Whether you’re a diehard sports fan or not, most of us can appreciate the epic spectacle that is usually the Olympic Games. But after a yearlong postponement due to the COVID-19 pandemic, Tokyo 2020 may go down as the most controversial Olympics in history.
In a poll from May 2021, results showed that almost 60% of people in Japan believed that the Tokyo Olympics and Paralympics should be cancelled this summer. From this shocking statistic, we were interested to see how people’s opinions of the Tokyo Olympics have changed over the past year. We wanted to understand more about how the constantly evolving global circumstances have influenced the way people feel about the Olympics taking place.
To find out, we pulled tweets that mentioned Tokyo 2020 Olympics spanning over the past 18 months – from when the initial postponement was announced on March 24th 2020 to present day. We then uploaded this social data to Relative Insight, where we split the data by timestamp to create three distinct periods:
- Tweets from 2020
- Tweets from 2021
- Tweets from over the course of the Olympics
Next, we ran our comparison. Relative Insight is a text analytics tool that works by comparing two or more language data sets. Our technology pinpoints the words, phrases, grammar topic and emotion that are prevalent in one data set over another. Comparison surfaces key differences, allowing us to track how sentiment or opinion changes over time.
2020: Reaction to the postponement of the Olympics
It’s a shame
When COVID-19 hit in early 2020, the whole world came to a halt. For the first time in Olympic history, the games were postponed. In our analysis, we found that people were twice as likely to be emotional about this decision. Tweets included a variety of upset emojis and the general sentiment of this period was that people were sad that the Olympics had been rescheduled.
Remaining hopeful for the future
However, in a time of uncertainty there is always still hope. Words such as hope, hopefully and future appeared 2x more in tweets over this time period. Looking at this in a broader context, the use of hopeful language highlights the public’s belief that things would eventually go back to normal, post-coronavirus.
2021: Reaction to the Olympics going ahead
Anxiety, worry and anger
In the first half of 2021, the conversation surrounding the Tokyo Olympics shifted from hope to anxiety and anger. As a result of rising COVID cases, a slow vaccination roll out in Japan and the host nation declaring a State of Emergency for the fourth time since the pandemic began, there were widespread calls to cancel the event altogether.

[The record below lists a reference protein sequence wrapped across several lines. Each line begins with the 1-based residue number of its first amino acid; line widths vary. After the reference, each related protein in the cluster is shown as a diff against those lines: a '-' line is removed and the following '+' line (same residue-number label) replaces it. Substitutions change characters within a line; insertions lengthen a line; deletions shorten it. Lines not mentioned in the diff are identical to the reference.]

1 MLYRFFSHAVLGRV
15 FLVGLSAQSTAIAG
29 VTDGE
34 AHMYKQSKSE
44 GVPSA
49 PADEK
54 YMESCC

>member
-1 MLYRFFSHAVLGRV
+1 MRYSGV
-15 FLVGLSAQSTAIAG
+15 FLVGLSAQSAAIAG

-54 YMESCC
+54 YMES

Twitter users were 5.9x more likely to use emotive language to express their worry and anger that the games may go ahead. Furthermore, people called the decision to proceed with the Olympics reckless, dangerous and irresponsible. A key insight we discovered was the call to boycott the Olympics, a word which appeared 15.7x more in this period.
The human cost
Throughout our analysis, we also found that people were 11.4x more likely to talk about the cost to humanity that the Tokyo 2020 Olympics would have. During this period, there was a significantly higher use of phrases such as protect people’s lives and human life. As the vaccination roll out has been slower than most, the influx of athletes, coaches, media and other staff is seen as a greater threat to Japanese residents who are more at risk to the virus. The anger detected in tweets stems largely from the prioritisation of the Olympics over public health.
This is not just public opinion either. Jules Boykoff, a professor at Pacific University in Oregon, claimed that “The decision to press ahead with the Tokyo Olympics in 2021 is truly a matter of life and death.”
July 23rd 2021 to Present: Current reaction
Pride and enjoyment
The strongly opinionated tweets leading up to the Olympics have been replaced with a sense of enjoyment and pride. Since the Tokyo 2020 Olympics began, people are more likely to adopt a positive tone of voice throughout their tweets. This is signified by a higher use of words like loving, excited, proud and enjoying, suggesting spectators are finally getting in the Olympic spirit.
One hot topic you might not have seen coming: cardboard beds. In a bid to keep the Games as sustainable as possible, Japan have created fully recyclable beds for residents of the Olympic Village. After American Olympian Paul Chelimo tweeted that the beds are “aimed at avoiding intimacy among athletes,” fans have informally dubbed them ‘anti-sex beds’. However, like Irish gymnast Rhys McClenaghan, we sense fake news.
Social media is a great tool for keeping an eye on trends, and the Olympics is no different. Normally, the Olympics serves to unite people across the globe. Countries cheer on their top athletes. Children are being inspired to fulfil their sporting dreams. Yet this year, the vibe has been tainted. But by tracking social discussions over time, we can keep one finger on the pulse of public opinion.